Is it possible that a new premium cigar made with a Cubra wrapper from Zimbabwe may enter the US market in the near future?
The Financial Gazette, an independent print and online newspaper in Zimbabwe, reported last week that Burma Valley smallholder farmers in Manicaland have made a breakthrough into lucrative cigar tobacco farming after clinching a market in German.
The farmers are producing a high quality strain of tobacco used to make cigar wrappers, with assistance from seasoned commercial farmer, Lindsay Guild. Wrappers are the most expensive leaf to produce, and fetch very good prices on the market. As Zimbabwe is a known producer of flue-cured tobacco (used primarily for cigarettes) since 1894, this new air-cured wrapper tobacco, known as Cubra, is groundbreaking.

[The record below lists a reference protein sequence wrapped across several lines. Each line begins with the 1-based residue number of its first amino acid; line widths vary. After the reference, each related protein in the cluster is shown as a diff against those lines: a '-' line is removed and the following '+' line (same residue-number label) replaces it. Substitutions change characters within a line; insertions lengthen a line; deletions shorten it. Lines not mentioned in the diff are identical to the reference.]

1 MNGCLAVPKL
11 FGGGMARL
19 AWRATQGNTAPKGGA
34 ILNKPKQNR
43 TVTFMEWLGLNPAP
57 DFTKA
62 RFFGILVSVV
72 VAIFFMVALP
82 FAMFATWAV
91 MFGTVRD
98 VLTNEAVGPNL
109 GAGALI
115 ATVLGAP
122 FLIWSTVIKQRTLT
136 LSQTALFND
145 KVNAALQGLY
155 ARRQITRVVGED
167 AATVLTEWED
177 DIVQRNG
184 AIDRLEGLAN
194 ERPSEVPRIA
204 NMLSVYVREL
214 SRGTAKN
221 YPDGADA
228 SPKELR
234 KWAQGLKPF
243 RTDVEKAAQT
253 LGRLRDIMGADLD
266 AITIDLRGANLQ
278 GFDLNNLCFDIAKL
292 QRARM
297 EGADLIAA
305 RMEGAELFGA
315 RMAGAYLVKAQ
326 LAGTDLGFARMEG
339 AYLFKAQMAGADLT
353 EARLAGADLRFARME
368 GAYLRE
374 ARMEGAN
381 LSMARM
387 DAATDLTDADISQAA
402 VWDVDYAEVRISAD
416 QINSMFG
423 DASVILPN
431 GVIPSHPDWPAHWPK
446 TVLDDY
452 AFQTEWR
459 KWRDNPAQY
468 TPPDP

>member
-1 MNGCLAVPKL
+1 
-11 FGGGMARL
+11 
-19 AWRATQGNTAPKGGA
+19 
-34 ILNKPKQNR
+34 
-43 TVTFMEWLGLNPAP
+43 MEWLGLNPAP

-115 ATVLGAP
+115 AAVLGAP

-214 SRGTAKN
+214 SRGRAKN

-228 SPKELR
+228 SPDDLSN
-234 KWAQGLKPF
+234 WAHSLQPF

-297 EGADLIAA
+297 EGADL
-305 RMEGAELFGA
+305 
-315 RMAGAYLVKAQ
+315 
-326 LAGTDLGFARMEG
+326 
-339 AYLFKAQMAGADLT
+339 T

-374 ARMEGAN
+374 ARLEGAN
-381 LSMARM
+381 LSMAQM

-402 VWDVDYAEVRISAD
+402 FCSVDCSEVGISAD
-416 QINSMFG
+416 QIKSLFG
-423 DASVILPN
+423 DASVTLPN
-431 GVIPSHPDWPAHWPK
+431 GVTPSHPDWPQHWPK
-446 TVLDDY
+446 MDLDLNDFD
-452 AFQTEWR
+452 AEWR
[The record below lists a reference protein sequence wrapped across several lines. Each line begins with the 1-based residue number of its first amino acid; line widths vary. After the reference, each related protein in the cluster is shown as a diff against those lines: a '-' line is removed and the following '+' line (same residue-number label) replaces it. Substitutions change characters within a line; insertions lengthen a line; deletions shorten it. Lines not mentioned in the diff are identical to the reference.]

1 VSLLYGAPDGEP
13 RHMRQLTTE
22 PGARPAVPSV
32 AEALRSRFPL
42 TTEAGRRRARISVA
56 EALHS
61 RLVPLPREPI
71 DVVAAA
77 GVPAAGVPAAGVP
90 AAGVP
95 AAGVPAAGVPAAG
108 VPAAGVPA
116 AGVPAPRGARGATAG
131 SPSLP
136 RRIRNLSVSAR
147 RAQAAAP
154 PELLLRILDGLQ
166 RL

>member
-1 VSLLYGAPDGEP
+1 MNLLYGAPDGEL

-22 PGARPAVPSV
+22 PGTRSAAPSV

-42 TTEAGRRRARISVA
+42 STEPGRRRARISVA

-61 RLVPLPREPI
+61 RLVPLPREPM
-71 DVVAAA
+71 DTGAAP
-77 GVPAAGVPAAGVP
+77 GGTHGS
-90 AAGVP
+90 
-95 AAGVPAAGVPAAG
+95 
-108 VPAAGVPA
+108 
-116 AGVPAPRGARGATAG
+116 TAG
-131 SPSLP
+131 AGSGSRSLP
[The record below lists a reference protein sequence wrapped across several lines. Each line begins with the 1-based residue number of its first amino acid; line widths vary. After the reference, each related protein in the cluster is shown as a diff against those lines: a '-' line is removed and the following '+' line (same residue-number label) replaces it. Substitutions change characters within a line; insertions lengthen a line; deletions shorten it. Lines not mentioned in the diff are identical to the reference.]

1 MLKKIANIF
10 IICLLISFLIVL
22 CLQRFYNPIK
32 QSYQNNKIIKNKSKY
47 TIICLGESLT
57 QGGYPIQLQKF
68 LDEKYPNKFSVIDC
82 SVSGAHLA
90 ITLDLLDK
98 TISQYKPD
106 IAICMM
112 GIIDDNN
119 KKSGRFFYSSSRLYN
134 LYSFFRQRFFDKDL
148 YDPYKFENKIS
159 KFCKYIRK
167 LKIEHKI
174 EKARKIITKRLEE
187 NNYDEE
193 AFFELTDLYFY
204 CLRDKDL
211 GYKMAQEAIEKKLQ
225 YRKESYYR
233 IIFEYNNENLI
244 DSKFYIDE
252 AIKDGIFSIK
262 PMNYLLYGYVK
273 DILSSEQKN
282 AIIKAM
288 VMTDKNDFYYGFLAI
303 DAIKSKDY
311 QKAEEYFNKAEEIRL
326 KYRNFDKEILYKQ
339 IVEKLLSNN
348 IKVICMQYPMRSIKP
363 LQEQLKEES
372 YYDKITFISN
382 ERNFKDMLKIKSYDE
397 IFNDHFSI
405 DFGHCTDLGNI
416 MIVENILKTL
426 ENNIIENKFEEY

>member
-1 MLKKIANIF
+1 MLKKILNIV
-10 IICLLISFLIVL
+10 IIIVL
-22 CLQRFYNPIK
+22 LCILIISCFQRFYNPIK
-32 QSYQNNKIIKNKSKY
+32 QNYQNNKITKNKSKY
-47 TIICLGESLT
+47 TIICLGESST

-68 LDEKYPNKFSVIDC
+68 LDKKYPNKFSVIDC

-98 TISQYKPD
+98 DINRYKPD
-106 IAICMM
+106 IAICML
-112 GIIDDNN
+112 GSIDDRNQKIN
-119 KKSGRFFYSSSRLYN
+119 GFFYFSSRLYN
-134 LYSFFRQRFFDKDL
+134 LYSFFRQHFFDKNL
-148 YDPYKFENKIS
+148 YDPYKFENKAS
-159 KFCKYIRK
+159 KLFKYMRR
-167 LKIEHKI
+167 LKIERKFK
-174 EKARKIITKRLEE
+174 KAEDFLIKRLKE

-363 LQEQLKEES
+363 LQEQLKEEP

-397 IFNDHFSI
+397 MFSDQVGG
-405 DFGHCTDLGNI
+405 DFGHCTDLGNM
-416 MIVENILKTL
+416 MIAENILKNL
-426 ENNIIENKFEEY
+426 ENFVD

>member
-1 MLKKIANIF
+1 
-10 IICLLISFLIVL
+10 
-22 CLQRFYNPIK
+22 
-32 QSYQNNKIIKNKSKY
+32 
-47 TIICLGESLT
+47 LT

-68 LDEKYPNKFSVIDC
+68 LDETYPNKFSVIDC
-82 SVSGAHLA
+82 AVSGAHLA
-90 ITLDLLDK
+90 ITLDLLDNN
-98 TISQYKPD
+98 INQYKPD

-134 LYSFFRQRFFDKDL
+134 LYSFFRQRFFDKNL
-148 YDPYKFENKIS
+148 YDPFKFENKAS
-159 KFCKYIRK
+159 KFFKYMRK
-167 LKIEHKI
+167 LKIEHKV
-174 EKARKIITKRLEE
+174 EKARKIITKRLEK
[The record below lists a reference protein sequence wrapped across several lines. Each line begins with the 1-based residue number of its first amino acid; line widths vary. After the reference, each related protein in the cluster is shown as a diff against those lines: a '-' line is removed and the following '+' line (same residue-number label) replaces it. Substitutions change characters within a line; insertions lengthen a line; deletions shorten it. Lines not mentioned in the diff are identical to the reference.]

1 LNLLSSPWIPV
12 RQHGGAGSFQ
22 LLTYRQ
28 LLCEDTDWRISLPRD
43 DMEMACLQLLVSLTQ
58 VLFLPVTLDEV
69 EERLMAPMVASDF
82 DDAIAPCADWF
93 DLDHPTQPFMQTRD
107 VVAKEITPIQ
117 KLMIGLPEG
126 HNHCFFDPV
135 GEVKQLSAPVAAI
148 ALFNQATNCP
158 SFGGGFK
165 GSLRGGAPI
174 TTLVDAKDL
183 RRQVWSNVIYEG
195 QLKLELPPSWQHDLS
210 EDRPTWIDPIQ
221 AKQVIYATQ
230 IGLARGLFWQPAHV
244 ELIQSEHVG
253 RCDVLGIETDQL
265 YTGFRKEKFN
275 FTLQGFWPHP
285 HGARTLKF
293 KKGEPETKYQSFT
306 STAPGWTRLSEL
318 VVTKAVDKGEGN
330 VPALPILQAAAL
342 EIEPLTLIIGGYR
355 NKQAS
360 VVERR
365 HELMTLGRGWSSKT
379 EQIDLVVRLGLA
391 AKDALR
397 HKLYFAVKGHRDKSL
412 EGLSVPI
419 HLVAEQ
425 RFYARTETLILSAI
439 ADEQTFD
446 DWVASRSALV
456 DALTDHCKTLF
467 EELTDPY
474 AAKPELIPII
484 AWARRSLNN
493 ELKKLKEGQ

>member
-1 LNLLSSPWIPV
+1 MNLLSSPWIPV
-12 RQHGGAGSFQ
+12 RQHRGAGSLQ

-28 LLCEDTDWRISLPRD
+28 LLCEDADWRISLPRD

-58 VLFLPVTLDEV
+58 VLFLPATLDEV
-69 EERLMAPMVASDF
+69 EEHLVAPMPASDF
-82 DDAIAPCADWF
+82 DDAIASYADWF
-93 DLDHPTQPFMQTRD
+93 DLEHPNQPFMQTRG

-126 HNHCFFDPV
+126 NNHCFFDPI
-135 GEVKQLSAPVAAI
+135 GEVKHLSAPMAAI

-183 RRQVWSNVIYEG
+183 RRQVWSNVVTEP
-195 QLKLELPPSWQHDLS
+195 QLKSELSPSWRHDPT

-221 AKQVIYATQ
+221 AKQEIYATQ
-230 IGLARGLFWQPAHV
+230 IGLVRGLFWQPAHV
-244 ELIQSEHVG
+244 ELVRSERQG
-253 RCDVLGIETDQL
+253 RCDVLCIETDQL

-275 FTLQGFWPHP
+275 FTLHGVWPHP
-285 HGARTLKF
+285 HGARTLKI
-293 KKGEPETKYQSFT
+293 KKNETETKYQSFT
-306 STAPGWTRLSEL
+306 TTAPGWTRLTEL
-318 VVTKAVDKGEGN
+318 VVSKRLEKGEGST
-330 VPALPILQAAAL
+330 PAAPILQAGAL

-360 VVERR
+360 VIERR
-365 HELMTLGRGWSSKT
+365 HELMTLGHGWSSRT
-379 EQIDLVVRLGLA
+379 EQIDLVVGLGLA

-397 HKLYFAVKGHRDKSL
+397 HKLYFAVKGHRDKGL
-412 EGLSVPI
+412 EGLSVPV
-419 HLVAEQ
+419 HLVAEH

For this project, Guild has partnered with Von Eicken, a German-based company which manufactures and markets cigarettes, cigars, cigarillos, and pipe tobacco. The venture, which was first mooted in 2013, was followed by the launch of the Cigar Wrapper Tobacco Auction Floor at Mapetu Farm in Burma Valley after a successful trial run of the top earning golden leaf last season.
This development makes Zimbabwe the third African country after Cameroon and Kenya to produce cigar wrapper tobacco, which fetches higher prices on the market. Guild said plans were underway to seek more foreign markets since cigar tobacco was on high demand in America, United Kingdom and neighboring South Africa. Von Eicken indicated that they selected Burma Valley owing to its lucid climatic conditions, which was suitable for the growth of cigar tobacco. The Zimbabwe Tobacco Association claims that the country's climate is favorable to the growing of tobacco, and that the crop does well on sandy loam soils where most grain crops would require a lot of fertilizers.